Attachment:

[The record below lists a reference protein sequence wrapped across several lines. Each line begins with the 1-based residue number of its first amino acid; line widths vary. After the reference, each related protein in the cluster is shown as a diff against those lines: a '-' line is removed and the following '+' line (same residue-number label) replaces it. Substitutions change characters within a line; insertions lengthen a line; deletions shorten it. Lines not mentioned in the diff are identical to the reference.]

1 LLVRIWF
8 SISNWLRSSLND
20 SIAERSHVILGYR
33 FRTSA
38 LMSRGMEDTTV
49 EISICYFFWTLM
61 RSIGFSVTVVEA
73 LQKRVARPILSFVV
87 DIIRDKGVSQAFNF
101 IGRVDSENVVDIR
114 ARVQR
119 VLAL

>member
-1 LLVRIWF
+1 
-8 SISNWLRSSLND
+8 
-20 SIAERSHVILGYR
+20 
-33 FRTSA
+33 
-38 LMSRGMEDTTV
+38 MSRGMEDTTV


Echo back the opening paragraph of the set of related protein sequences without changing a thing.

[The record below lists a reference protein sequence wrapped across several lines. Each line begins with the 1-based residue number of its first amino acid; line widths vary. After the reference, each related protein in the cluster is shown as a diff against those lines: a '-' line is removed and the following '+' line (same residue-number label) replaces it. Substitutions change characters within a line; insertions lengthen a line; deletions shorten it. Lines not mentioned in the diff are identical to the reference.]